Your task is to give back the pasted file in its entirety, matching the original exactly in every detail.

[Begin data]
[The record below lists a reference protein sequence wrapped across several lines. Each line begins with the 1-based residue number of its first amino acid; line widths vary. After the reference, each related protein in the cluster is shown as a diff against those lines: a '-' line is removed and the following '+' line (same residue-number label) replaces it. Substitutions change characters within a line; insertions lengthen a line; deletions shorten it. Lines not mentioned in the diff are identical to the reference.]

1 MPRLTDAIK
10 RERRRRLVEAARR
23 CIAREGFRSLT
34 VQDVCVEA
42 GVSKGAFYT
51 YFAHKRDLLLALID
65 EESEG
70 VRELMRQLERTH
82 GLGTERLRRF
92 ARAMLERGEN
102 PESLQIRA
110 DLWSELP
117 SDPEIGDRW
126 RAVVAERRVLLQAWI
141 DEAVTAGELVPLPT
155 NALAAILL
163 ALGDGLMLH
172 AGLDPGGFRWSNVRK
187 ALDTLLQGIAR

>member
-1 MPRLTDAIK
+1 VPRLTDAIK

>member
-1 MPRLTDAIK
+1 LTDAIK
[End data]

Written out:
[The record below lists a reference protein sequence wrapped across several lines. Each line begins with the 1-based residue number of its first amino acid; line widths vary. After the reference, each related protein in the cluster is shown as a diff against those lines: a '-' line is removed and the following '+' line (same residue-number label) replaces it. Substitutions change characters within a line; insertions lengthen a line; deletions shorten it. Lines not mentioned in the diff are identical to the reference.]

1 MPRLTDAIK
10 RERRRRLVEAARR
23 CIAREGFRSLT
34 VQDVCVEA
42 GVSKGAFYT
51 YFAHKRDLLLALID
65 EESEG
70 VRELMRQLERTH
82 GLGTERLRRF
92 ARAMLERGEN
102 PESLQIRA
110 DLWSELP
117 SDPEIGDRW
126 RAVVAERRVLLQAWI
141 DEAVTAGELVPLPT
155 NALAAILL
163 ALGDGLMLH
172 AGLDPGGFRWSNVRK
187 ALDTLLQGIAR

>member
-1 MPRLTDAIK
+1 VPRLTDAIK

>member
-1 MPRLTDAIK
+1 LTDAIK